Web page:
How to take advantage of dividend reinvestment plans

dividend-reinvestment-plans

Dividends and dividend reinvestment plans are in fashion with investors right now, and that’s always a good thing. After all, creative accounting can produce false impressions of prosperity and hide embarrassing financial problems. But accounting can’t create cash for this year’s dividend, let alone conjure up a history of past dividends. Did you know that dividends can produce as much as a third of your total return over long periods? Stick to dividend payers and you’ll avoid most of the market’s greatest disasters.

Dividends from Canadian companies come with a tax credit, to reflect corporate income taxes. This cuts your tax rate. (Note: the credit is non-refundable and can only offset income taxes owed. But you can transfer it to your spouse under certain conditions.)

Dividends will help you stay away from the market’s worst stocks

You should also keep these two important points in mind:

Dividends can grow. Stock prices rise and fall, so capital losses often follow capital gains, at least temporarily. Interest on a bond or GIC holds steady, at best. But companies like to ratchet their dividends upward—hold them steady in a bad year, raise them in a good one. That gives you a hedge against inflation.

For a true measure of stability, focus on companies that have maintained or raised their dividends during recessions and stock market downturns. These firms leave themselves enough room to handle periods of earnings volatility. By continually rewarding investors, and retaining enough cash to finance their businesses, they provide an attractive mix of safety, income and growth.

Dividend reinvestment plans, or DRIPs, allow shareholders to receive additional shares in lieu of cash dividends. DRIPs don’t require the participation of brokers, so shareholders save on commissions.


The Power of Dividends

Dividends are more important than ever. Today’s low interest rates prompt more investors to look to dividend stocks for income. And dividend stocks are a source of strength in volatile markets, so many companies are raising their payouts. This is the time to build more strength into your portfolio with Pat McKeough’s “How High Dividend Stocks Can Supercharge Your Income Investing.”

Learn more  >>


DRIPs also eliminate the nuisance effect of receiving small cash dividend payments. Second, some DRIPs let you reinvest your dividends in additional shares at a 5% discount to current prices. Third, many DRIPs also allow optional commission-free share purchases on a monthly or quarterly basis.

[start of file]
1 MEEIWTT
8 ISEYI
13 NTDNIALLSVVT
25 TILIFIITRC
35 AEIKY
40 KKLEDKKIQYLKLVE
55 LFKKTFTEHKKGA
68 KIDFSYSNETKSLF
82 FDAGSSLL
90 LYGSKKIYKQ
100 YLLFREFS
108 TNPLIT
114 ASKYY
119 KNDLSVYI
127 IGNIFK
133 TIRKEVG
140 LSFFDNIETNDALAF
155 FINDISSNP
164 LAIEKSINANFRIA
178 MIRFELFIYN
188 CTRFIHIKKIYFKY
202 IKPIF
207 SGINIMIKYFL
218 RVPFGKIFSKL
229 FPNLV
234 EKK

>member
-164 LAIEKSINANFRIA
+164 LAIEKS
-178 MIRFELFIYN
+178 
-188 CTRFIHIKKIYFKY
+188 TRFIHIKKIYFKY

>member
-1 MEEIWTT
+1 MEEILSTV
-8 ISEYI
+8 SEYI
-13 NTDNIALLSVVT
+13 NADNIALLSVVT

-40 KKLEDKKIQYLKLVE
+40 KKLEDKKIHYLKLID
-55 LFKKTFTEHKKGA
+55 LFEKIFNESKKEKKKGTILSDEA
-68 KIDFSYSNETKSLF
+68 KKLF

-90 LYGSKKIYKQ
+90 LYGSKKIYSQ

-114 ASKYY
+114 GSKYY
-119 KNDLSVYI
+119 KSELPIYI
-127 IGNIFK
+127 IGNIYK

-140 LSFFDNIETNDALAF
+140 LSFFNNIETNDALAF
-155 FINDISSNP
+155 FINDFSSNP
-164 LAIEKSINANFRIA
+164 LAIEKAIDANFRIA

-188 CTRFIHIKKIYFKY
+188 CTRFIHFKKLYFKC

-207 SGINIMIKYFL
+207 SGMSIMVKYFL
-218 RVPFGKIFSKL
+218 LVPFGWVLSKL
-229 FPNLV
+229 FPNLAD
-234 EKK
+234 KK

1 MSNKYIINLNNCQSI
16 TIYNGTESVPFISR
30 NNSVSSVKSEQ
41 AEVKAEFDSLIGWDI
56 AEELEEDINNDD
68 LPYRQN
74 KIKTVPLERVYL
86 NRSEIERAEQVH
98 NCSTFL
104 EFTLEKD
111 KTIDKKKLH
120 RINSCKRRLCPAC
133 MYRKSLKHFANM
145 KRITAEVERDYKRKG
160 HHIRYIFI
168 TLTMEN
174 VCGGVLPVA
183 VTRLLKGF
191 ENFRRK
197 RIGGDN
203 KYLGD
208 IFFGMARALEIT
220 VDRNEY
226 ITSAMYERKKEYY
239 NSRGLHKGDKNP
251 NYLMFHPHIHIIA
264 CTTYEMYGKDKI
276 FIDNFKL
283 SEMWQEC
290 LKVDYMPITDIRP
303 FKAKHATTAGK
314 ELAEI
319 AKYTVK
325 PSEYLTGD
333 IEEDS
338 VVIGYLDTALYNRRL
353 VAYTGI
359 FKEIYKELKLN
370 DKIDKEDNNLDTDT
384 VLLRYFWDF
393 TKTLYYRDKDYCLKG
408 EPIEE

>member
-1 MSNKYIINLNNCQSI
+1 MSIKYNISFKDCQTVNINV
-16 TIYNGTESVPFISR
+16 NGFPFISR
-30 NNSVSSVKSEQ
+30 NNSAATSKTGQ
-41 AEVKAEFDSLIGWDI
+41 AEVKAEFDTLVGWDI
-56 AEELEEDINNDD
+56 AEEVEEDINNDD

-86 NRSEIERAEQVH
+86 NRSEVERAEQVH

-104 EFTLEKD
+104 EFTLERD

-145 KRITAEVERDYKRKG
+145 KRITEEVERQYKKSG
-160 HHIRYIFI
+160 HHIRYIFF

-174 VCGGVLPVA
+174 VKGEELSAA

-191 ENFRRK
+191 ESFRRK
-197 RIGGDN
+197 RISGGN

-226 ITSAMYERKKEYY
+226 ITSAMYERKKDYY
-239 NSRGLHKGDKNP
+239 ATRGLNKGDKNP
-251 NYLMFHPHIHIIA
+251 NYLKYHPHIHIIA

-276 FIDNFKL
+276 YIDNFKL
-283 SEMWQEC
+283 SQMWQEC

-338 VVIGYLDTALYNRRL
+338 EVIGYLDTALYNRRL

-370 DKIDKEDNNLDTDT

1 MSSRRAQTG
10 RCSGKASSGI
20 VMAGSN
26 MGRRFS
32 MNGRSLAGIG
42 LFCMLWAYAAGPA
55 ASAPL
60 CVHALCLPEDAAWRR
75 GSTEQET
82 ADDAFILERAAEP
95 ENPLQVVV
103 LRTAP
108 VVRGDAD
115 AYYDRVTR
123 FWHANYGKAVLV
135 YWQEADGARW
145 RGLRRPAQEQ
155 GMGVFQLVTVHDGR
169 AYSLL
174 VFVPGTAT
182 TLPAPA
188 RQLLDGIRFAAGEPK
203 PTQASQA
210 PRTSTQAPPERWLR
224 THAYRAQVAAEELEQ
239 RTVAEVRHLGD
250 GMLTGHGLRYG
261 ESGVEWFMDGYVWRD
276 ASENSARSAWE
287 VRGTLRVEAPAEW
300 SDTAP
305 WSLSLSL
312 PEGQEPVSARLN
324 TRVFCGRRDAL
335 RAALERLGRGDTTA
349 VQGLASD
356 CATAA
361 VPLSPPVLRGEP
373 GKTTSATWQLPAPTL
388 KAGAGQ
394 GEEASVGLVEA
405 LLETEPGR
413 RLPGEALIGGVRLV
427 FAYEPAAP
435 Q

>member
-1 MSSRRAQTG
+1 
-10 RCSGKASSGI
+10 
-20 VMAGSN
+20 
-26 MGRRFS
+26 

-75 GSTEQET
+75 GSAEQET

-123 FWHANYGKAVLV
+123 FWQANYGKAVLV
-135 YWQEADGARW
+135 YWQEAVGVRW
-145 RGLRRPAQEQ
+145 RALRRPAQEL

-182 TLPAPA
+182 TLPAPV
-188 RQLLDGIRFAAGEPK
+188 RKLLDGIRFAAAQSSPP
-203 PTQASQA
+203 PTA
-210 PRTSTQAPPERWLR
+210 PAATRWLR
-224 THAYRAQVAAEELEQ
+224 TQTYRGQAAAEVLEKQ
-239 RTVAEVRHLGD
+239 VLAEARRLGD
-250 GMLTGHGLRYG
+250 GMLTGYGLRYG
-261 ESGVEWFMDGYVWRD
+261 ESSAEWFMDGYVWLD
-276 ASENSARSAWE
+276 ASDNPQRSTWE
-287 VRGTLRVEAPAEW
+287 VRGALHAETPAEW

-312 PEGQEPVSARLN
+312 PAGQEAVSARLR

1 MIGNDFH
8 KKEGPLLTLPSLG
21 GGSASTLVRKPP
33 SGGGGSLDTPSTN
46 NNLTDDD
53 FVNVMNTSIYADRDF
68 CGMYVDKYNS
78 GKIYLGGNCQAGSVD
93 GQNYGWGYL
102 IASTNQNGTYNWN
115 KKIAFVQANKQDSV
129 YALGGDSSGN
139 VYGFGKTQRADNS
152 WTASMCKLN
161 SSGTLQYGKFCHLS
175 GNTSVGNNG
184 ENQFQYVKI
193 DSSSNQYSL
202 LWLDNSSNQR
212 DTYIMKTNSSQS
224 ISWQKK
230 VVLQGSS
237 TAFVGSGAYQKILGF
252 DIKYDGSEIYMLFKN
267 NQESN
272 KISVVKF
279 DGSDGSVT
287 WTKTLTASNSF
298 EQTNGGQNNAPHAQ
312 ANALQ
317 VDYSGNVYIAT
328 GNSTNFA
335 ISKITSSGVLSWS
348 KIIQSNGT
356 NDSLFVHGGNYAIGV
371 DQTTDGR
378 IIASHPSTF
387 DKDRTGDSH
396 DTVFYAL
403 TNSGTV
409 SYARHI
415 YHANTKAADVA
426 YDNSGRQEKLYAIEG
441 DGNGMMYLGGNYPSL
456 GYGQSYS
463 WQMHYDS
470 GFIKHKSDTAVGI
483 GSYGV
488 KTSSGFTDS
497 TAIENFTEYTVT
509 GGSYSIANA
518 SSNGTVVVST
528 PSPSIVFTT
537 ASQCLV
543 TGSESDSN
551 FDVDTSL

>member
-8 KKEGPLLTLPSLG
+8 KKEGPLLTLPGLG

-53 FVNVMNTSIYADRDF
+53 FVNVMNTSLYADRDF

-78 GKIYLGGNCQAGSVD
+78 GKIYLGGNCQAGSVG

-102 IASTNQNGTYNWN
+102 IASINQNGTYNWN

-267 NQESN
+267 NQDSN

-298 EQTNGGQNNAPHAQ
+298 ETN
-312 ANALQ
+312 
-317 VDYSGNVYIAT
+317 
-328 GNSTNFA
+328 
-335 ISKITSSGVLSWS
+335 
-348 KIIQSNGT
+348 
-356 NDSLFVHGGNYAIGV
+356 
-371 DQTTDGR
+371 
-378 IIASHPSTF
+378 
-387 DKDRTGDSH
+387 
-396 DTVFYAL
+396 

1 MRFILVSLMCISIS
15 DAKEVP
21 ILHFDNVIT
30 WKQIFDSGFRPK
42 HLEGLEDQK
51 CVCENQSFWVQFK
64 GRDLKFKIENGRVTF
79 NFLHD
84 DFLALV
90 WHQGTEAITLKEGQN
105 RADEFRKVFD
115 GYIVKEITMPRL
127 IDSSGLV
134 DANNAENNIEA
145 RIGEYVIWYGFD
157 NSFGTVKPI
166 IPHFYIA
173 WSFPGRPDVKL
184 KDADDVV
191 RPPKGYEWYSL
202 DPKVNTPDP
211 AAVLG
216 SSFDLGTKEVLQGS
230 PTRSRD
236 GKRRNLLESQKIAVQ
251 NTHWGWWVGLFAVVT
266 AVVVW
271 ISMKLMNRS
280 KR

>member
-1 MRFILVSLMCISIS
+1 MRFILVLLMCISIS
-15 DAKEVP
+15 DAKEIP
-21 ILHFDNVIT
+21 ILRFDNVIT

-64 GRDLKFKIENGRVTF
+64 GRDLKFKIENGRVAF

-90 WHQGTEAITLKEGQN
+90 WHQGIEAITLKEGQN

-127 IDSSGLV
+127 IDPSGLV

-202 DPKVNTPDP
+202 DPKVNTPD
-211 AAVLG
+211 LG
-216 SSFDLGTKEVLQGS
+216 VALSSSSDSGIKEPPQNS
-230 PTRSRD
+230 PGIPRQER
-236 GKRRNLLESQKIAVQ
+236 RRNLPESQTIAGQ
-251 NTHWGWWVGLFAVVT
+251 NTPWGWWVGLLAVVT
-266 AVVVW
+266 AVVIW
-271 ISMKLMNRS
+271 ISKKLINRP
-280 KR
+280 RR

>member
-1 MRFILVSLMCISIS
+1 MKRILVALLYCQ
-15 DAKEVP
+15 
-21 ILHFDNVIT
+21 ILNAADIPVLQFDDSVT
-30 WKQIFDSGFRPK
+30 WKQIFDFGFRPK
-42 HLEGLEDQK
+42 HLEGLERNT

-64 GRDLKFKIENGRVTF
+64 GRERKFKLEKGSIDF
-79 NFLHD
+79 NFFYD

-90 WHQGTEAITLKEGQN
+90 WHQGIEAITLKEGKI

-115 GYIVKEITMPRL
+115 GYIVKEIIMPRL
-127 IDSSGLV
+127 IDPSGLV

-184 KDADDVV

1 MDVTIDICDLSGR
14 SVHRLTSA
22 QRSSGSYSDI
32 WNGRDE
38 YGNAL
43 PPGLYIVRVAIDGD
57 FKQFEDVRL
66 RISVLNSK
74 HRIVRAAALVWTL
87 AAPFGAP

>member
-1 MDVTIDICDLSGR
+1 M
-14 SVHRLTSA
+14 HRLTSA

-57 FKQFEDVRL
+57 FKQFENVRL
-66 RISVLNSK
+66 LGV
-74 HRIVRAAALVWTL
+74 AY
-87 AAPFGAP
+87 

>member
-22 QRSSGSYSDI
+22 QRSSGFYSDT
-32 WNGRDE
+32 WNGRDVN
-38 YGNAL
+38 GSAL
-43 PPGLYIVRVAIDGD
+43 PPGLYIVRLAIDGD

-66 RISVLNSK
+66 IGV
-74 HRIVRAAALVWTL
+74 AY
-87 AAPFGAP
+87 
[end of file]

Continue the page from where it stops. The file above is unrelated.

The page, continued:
Generally, investors must first own and register at least one share before they can participate in a DRIP. Registration will generally cost $40 to $50 per company. The investor must then notify the company that he or she wishes to participate in the company’s DRIP.

There are also separate dividend reinvestment plans that are available through most discount brokers (these are called “synthetic DRIPs”). The bookkeeping is simpler with these DRIPs. Under these plans, brokers will reinvest dividends on shares that you hold in your account. Not all your dividend stocks may be eligible for these plans.

Overall, we think that dividend reinvestment plans are okay to participate in. But we think there are a few important points to keep in mind:

  • Many investors make their investment choices solely on the basis of the existence of the DRIP option. We think the availability of a DRIP is only a bonus, rather than a reason to invest by itself. Investing only in stocks that offer DRIPs limits both investment choice and opportunity.
  • The advent of the low-cost discount brokerage and online investing has reduced the commission cost of investment trades. Thus, the commission-free investing that DRIP investing allows is less of an advantage today than it was in the past.
  • Taxes are still payable on dividends that are reinvested.

Most companies that offer DRIPs provide details on their web sites. Another place to look for information is the inside back cover of most companies’ annual reports. You can also contact the investor relations department of companies you wish to invest in.

Do many or most of the stocks in your portfolio contain specific “rewards” for investors—dividends, share buybacks or a dividend reinvestment plan? Which of the three has the greatest appeal for you?

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